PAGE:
Further reforms in 2006 led to significant changes in the capital market, with the Doha Securities Market (DSM) creating a securities market regulatory authority called the Qatar Financial Market Authority (QFMA). The newly established QFMA started its activities on April 1 and absorbed the DSM in late April. The aim is to form an impartial body that contributes to the development of a sound financial system.
Nasser al-Shaibi, the deputy chief executive of QFMA, commented, "Qatar's economy has grown tremendously over the past few years and has drawn a great deal of financial interest from local, regional and international investors. This interest and resulting increase in activity has led to the need for some controls to be put in place to provide a level of security to investors. We are confident that the regulatory authority structure we have put in place and the competent management team will help to raise investor awareness and will provide them with the protection they enjoy elsewhere in the world".
Thanks to Qatar's new regulatory framework, foreign investors are increasingly looking at Qatar's opportunities, which has been reflected in the amount of foreign direct investment (FDI) flowing into the country. According to the United Nations World Investment Report 2006, Qatar attracted nearly $1.5b of foreign investment and ranked third among GCC states concerning levels of FDI. Strong fiscal performance and ongoing reforms have also been acknowledged by Standard & Poor's Rating Services which upgraded Qatar's sovereign rating to 'AA-' from 'A+'. (OBG02.05)
On May 5, government-owned Dubai Holding announced that it has been instructed by the country's ruler, Sheikh Mohammad bin Rashid Al Maktoum, to start work on the world's largest shopping zone as the centre piece of the Bawadi development, part of the $63.4b Dubailand project. The project is to bring together a vast network of shopping malls, boutique arcades, streets lined with outlets and an underground retail complex in one enormous development.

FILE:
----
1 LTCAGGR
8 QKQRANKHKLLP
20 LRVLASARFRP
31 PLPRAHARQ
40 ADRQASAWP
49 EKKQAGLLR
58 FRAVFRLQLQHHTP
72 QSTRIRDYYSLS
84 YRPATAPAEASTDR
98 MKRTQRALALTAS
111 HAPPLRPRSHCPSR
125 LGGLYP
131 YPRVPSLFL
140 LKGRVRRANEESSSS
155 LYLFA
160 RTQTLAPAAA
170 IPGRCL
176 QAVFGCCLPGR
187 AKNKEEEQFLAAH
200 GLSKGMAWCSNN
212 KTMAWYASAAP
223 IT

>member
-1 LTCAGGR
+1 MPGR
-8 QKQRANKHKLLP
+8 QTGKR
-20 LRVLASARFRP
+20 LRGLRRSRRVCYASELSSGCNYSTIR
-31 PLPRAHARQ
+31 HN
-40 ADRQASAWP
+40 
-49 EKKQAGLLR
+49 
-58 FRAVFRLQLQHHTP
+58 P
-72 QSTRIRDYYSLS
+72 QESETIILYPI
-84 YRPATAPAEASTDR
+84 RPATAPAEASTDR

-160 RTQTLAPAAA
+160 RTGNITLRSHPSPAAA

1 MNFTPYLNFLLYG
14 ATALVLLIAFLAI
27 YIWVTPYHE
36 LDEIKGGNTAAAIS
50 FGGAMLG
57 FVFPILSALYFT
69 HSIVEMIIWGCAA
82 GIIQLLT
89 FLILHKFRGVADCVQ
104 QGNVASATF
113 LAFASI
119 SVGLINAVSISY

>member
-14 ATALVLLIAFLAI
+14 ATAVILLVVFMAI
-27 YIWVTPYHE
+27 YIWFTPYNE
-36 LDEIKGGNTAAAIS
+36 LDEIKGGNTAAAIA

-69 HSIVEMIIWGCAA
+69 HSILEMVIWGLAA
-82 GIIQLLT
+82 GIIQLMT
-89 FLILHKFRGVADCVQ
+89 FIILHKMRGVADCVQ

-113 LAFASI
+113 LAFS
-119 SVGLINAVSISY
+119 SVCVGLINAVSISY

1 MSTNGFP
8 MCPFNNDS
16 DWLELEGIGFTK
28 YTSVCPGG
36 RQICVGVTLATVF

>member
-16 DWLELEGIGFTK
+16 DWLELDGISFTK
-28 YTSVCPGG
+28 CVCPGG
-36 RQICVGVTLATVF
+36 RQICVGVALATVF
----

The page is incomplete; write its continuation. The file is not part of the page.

When completed in 2016, Bawadi, a $27.25b hospitality and leisure zone within the Dubailand project, will have 3.6m sq meters of retail space and is intended to be a focal attraction for the country's tourism industry in which Dubai is investing heavily as part of its program to diversify its economy. With its recreational facilities including theme parks, museums and cultural attractions, combined with a wide range of accommodation and vast shopping options, the aim is for Dubailand to draw in some 15 million visitors annually by the middle of the next decade.
"Bawadi will serve as a major boost to the overall Dubailand development," said Saeed al-Muntafiq, executive chairman of Tatweer, the part of Dubai Holding that is conducting the project. "It will, undoubtedly, accelerate our drive to develop a world-class hospitality and tourism project in Dubai and the region," he said on May 4.
In total, the new shopping area's gross leaseable area (GLA) will be four times the size of the yet to be completed Dubai Mall and 17 times larger than the Mall of the Emirates, which currently holds the title of being the biggest retail complex in the emirate. Apart from the immense shopping boulevard, Bawadi will have hotels with a capacity for 29,000, entertainment and convention centers and an upmarket residential component.
While the Bawadi development will be the largest retail centre in the emirate and the world, it certainly will not lack for competition. Even before the Bawadi development was announced, Dubai was in the midst of a massive retail space construction boom, with a 209% increase in retail space tipped by the end of 2010, bringing the total GLA to 4.25m sq meters. Only days before the release of the detailed plans for the Bawadi project, local developer MAF Shopping Malls announced it was to spend $700m on a shopping complex on the Emirates Road. The mall, to be known as the Mirdif City Centre, is to cover 183,400 sq meters and house more than 430 retail outlets.
However, unlike the Bawadi development, which targets the tourist trade, MAF's new mall has local residents in mind as its client base. MAF's chief executive officer, Graham Drevermen, said the site of the new mall was in the middle of the fastest-growing area of Dubai, one that has been earmarked for major residential developments in the next five years. "By 2010, the population of the center's trade area is estimated to grow to over 530,000, with an anticipated 15.6% a year growth rate and a matching retail spending forecast of over $2.43b," he said in a May 1 interview with the local press.
However, there have been a few notes of warning sounded on the mushrooming of malls and retail space across the emirate, with some concerns as to whether the economy can sustain such an expansion. A recent report from real estate firm Colliers International said that per capita retail spending in Dubai will have to more than double the present $3,500 to $8,400 by 2010 to keep all of the retailers occupying this vast network of outlets in the black.